On a week that began with the talking weather head on the local station actually discussing "wind chill" in the Palm Beaches, the Honda Classic got the best news it has had since Jackie Gleason put down his pool cue and picked up a golf club. Since the old Inverrary days, the Honda Classic has been the homeless waif of the Florida swing, sleeping beneath the underpass of any new subdivision that would take it in. With the proposed reshaping of the Florida events next year, fate has finally dealt it a winning hand. The powers that be put Honda and PGA National between two World Golf Championships, the Accenture Match Play in Tucson and the CA at Doral, essentially guaranteeing a stellar international field since few in the match play are likely to jet home from Arizona only to turn around and fly right back to Miami.
The excellent adventures of Donald and Calcavecchia were easily the highlight of the early rounds, too. Donald, whose winter digs are 10 minutes from PGA National and who had in-home entertainment in the form of houseguest Sergio Garcia all week, took the lead the first day with a flawless six-under 64, then gave most of it back on one hole the second day with an 8 on the 465-yard 14th. He drove it into the fairway bunker, then hit a fat, pull hook that hit the cart path and bounced out-of-bounds. He dropped in the bunker and the ball semi-buried, a common occurrence in the soft sand. Voilà, a natural 8.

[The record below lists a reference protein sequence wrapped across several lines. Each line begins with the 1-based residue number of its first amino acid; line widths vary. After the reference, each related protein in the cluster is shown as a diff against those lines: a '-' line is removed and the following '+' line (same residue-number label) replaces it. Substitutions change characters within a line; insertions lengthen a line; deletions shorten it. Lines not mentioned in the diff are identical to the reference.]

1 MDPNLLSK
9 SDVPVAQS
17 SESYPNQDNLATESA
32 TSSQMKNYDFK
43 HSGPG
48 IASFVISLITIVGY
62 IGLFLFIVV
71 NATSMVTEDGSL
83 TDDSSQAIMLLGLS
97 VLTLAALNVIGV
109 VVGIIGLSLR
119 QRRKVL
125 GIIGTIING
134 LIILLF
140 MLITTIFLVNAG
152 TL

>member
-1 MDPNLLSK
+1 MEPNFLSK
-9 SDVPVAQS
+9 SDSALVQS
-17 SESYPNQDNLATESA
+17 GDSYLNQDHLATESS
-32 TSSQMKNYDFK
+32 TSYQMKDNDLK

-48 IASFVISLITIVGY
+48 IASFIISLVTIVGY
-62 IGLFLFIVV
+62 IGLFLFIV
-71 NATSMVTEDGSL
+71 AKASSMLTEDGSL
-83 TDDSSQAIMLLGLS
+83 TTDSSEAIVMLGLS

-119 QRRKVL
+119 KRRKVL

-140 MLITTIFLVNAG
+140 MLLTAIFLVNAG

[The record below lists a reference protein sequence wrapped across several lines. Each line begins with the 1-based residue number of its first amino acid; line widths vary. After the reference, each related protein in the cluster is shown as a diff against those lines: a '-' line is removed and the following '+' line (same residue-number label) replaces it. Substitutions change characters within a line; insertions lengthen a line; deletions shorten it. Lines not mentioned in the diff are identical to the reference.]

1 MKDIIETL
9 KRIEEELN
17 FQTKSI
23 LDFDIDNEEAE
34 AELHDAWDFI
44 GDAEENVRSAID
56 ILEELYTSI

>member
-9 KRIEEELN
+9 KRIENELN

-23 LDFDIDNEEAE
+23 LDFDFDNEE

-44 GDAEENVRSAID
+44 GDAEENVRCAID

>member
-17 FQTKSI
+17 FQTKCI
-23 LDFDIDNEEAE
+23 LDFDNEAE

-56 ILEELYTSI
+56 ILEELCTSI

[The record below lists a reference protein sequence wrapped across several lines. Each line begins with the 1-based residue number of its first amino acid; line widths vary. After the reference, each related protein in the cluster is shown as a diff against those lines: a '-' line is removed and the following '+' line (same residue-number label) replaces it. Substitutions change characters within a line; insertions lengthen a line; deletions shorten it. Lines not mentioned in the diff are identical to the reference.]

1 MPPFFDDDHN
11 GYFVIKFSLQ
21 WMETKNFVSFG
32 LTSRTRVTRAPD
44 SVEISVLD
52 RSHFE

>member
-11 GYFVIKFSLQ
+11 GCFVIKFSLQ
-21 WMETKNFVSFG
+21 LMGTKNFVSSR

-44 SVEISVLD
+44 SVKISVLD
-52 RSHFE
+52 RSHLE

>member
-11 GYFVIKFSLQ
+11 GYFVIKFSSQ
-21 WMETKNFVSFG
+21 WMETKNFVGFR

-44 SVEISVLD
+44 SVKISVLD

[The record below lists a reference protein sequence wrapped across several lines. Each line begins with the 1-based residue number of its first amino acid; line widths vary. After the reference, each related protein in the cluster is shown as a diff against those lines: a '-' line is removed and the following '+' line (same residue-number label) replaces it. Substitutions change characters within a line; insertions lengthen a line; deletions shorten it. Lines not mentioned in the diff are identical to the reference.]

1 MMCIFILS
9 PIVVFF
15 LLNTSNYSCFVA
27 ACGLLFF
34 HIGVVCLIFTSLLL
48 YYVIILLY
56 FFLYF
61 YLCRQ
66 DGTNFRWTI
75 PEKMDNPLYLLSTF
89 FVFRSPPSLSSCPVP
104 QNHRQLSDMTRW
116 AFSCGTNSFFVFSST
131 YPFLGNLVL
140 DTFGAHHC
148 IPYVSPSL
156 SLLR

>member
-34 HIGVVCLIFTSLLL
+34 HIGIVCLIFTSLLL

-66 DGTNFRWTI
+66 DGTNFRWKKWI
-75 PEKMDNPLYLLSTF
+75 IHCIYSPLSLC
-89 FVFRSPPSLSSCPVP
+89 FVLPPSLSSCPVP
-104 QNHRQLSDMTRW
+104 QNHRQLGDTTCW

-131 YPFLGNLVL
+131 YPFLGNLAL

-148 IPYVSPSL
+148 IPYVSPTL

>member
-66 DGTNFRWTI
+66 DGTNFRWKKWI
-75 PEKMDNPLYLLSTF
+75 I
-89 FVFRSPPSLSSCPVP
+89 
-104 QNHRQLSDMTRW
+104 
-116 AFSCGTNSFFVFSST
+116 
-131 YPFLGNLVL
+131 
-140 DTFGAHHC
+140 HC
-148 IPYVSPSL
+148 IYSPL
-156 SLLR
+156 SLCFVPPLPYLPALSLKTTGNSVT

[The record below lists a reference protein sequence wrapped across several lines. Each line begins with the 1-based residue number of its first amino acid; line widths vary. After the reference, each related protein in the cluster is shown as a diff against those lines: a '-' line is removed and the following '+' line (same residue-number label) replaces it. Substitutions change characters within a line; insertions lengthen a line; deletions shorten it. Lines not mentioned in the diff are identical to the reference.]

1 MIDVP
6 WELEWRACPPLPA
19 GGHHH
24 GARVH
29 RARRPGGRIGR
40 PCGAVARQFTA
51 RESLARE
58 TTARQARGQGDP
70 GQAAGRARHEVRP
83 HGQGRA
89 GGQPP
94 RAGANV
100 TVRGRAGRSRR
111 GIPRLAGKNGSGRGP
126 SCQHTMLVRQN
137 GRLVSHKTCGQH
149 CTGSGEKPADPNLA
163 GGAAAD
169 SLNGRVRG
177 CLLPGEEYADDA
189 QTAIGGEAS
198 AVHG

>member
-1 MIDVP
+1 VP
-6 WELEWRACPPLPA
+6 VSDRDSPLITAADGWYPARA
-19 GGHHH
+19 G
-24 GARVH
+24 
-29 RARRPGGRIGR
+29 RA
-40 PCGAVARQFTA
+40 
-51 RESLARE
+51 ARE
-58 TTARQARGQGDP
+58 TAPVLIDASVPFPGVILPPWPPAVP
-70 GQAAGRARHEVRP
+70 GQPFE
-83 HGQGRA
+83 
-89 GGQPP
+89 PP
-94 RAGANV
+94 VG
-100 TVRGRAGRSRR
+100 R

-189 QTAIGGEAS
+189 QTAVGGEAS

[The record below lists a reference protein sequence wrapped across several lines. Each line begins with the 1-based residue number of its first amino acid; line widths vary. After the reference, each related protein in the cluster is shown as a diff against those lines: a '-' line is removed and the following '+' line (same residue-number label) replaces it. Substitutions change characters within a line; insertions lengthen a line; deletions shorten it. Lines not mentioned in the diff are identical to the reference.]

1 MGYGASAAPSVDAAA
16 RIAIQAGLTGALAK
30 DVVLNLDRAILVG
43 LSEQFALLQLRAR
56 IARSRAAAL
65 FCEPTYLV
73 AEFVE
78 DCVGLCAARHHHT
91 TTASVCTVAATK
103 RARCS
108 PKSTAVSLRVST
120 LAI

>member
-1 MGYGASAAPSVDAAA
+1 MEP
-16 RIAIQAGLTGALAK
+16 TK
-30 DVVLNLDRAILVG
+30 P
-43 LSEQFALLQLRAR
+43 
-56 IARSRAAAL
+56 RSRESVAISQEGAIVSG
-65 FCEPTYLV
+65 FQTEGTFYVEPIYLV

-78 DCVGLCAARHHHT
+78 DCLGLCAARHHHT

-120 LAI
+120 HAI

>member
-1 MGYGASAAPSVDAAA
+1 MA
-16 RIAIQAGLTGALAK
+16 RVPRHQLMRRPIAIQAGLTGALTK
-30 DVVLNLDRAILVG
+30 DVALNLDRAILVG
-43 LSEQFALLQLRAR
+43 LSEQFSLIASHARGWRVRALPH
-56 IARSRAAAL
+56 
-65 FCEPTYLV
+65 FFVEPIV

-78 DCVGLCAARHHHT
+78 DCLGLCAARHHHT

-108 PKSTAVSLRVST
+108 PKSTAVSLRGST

All Calc did was whiff it on his second hole Saturday, salvage a bogey and finish with a share of the lead. But let him tell it, as only he can. "I pulled my drive in the left rough and there are a few palm trees over there, and I was stymied outside the back of one of them. I couldn't hit it right-handed, and my only two options were left-handed and turning around and whacking it backward," said Calc. "I'm pretty good chipping it left-handed, so I just took a few practice strokes. I only had to hit it from here to the window, five yards, and stone whiffed it. I didn't chunk it or go over the top if it. I just missed it, and it shocked the hell out of me. Then, I hit the next one in about one second. I didn't want to back off and think about it. I panicked and just quick-hit the next one, got it out in the fairway and smashed an 8-iron on the green and made a 10-footer for bogey. I've probably whiffed at least five times in my career, including some chips where you go for the super-flopper in the muff, slide right under it and you're sitting in your divot. I've done that a couple of times. And I've hit myself. I've pretty much done everything imaginable in my career but, you know, whiffs are not good."
Nor are bunker shots that don't stop rolling, though Els, no doubt, will take good fortune where he finds it.